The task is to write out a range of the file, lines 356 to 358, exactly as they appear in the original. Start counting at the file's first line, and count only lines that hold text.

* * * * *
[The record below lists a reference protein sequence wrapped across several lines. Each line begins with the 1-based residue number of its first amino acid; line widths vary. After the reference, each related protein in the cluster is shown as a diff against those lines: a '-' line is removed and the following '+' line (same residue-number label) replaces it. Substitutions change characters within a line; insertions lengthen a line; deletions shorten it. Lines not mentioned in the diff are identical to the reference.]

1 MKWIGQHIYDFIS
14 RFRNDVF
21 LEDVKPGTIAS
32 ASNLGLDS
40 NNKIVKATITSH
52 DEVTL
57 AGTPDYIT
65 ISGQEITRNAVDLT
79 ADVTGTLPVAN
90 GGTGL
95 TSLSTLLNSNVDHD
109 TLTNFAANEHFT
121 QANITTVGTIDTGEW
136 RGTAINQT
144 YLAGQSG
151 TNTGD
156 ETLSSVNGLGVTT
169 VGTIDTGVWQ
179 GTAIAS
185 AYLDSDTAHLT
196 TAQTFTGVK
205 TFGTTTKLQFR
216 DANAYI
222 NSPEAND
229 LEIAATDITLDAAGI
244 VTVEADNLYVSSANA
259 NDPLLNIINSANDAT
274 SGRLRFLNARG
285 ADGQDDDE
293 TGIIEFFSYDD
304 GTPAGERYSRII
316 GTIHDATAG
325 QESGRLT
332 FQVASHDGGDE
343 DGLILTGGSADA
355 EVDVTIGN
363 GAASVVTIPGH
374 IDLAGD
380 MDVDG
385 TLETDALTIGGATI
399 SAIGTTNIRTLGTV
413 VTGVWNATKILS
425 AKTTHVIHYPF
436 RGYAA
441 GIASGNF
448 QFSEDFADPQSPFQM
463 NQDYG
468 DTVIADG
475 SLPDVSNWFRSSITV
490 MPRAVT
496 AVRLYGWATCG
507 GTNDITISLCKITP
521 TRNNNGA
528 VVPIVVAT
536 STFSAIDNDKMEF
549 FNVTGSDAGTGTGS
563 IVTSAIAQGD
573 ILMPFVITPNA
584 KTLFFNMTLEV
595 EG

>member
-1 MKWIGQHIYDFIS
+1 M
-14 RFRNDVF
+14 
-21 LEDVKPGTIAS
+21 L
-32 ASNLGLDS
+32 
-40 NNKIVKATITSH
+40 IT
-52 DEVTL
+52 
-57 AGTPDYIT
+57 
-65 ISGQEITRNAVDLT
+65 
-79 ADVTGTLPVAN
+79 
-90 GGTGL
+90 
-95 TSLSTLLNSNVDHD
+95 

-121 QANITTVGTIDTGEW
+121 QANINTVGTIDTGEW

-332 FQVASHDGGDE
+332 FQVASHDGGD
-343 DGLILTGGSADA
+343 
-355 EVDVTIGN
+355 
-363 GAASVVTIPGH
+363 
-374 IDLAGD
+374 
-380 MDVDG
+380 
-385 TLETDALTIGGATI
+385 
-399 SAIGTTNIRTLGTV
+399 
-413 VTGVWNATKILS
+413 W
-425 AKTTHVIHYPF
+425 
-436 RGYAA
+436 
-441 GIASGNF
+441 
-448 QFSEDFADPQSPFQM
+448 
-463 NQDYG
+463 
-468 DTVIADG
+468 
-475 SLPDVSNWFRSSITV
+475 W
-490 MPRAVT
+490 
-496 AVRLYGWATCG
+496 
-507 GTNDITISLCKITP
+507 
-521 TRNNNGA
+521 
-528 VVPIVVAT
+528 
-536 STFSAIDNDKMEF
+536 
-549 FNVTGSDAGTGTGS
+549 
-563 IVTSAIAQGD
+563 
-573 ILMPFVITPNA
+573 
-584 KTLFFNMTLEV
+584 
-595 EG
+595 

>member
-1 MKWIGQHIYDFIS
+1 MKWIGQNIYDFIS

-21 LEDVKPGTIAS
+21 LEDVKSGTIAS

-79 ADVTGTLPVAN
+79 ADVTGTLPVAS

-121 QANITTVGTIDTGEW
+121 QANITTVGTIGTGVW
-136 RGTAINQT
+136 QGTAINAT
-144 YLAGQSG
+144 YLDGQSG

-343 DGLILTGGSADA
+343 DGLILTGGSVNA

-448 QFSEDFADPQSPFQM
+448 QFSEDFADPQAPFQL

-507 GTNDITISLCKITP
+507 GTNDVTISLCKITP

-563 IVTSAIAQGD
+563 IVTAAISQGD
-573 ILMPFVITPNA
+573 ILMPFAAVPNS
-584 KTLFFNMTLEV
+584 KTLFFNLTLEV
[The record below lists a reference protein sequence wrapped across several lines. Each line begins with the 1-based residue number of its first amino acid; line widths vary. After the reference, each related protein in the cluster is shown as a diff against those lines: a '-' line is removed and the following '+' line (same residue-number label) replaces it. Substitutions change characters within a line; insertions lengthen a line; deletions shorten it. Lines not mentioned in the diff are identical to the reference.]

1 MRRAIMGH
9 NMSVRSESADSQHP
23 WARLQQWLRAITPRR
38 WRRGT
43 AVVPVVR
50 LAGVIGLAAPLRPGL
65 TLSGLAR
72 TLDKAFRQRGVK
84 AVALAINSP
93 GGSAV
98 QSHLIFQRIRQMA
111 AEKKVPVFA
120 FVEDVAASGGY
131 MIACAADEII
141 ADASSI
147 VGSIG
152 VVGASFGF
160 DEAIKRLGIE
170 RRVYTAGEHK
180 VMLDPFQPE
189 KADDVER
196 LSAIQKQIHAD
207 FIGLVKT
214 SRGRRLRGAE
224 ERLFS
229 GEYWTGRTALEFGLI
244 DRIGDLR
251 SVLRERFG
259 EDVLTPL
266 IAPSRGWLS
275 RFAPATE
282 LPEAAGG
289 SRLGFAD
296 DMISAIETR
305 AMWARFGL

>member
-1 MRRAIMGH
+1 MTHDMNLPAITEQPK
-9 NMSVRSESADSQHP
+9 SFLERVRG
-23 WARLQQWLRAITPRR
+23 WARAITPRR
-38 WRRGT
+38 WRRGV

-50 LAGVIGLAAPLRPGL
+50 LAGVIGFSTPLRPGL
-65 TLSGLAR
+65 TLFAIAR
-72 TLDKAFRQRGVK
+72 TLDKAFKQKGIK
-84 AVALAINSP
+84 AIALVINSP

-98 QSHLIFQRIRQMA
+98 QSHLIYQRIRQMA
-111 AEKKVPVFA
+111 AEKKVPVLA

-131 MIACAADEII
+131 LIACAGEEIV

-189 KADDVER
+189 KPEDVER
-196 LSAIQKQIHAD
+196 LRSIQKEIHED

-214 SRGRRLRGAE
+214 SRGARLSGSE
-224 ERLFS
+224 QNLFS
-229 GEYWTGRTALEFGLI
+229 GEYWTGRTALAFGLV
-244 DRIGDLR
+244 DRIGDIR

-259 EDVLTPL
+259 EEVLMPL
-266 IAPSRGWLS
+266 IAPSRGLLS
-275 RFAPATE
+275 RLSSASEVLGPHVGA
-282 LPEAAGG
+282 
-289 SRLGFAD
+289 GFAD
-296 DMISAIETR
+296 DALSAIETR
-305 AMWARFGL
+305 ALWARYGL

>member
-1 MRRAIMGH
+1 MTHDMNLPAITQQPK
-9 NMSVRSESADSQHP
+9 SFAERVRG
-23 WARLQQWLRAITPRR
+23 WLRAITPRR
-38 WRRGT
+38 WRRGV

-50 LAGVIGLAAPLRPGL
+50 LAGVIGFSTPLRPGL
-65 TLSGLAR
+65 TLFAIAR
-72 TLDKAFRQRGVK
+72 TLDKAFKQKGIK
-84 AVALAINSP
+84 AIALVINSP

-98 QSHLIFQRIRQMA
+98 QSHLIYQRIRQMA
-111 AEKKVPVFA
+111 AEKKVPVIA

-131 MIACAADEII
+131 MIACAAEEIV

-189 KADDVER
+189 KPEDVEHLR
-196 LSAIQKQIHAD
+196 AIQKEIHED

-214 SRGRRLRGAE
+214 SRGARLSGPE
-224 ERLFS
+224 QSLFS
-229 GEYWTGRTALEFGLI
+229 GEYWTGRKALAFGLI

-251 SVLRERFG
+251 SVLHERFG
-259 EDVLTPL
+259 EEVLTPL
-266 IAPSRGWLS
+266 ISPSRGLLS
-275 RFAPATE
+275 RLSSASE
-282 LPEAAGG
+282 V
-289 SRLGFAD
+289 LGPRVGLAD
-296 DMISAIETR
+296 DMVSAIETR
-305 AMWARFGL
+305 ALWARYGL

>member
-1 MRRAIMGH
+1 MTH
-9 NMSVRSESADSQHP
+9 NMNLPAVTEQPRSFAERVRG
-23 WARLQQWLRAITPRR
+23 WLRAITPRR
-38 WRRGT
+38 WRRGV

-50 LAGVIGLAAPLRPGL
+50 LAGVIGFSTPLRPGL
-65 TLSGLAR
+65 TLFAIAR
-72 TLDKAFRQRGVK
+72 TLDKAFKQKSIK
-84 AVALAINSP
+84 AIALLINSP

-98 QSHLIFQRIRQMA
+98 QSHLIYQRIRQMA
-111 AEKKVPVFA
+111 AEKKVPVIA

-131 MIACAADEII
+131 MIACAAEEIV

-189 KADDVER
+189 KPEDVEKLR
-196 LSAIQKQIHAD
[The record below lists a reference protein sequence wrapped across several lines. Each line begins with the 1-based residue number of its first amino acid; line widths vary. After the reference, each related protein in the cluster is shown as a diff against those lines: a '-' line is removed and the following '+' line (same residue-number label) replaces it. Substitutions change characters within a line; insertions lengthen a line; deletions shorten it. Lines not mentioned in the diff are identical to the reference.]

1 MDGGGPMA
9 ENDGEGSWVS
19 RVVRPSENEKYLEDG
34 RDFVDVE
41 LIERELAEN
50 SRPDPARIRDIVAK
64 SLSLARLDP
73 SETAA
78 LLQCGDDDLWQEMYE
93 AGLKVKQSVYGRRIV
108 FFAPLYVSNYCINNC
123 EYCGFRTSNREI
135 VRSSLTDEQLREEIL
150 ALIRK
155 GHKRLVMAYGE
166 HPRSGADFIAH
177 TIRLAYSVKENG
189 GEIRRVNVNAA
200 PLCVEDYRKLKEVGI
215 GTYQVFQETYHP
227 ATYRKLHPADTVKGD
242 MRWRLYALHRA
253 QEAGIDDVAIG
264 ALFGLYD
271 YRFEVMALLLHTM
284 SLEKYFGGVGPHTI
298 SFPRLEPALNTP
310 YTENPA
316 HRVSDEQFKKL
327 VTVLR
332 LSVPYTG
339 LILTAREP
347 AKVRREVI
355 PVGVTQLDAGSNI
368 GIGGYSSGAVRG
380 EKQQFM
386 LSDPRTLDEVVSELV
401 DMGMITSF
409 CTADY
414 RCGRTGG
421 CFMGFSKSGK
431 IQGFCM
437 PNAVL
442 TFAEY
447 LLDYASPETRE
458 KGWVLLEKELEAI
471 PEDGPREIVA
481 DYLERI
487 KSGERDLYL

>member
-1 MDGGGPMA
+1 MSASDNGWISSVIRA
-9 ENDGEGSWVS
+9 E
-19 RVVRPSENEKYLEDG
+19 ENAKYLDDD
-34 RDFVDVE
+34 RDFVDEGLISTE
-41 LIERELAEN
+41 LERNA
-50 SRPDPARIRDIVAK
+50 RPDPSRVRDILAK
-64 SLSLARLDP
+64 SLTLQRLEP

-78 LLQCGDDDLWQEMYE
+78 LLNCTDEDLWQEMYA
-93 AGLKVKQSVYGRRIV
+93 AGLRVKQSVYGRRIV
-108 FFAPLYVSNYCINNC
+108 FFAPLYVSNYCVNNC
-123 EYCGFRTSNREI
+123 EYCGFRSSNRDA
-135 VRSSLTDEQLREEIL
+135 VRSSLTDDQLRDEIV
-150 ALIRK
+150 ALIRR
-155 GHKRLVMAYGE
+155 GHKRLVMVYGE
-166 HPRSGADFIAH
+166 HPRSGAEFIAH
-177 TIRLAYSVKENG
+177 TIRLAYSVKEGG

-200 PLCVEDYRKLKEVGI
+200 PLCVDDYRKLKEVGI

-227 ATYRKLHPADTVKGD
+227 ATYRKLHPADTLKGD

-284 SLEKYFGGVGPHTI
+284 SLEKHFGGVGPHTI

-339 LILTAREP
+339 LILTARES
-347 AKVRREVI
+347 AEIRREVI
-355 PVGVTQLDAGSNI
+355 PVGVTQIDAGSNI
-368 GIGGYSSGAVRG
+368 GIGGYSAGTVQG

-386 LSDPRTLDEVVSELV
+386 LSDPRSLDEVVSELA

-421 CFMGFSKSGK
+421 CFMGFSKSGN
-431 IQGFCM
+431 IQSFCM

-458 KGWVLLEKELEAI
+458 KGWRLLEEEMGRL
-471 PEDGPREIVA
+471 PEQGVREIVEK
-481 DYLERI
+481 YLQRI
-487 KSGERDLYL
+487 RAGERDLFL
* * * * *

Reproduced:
327 VTVLR
332 LSVPYTG
339 LILTAREP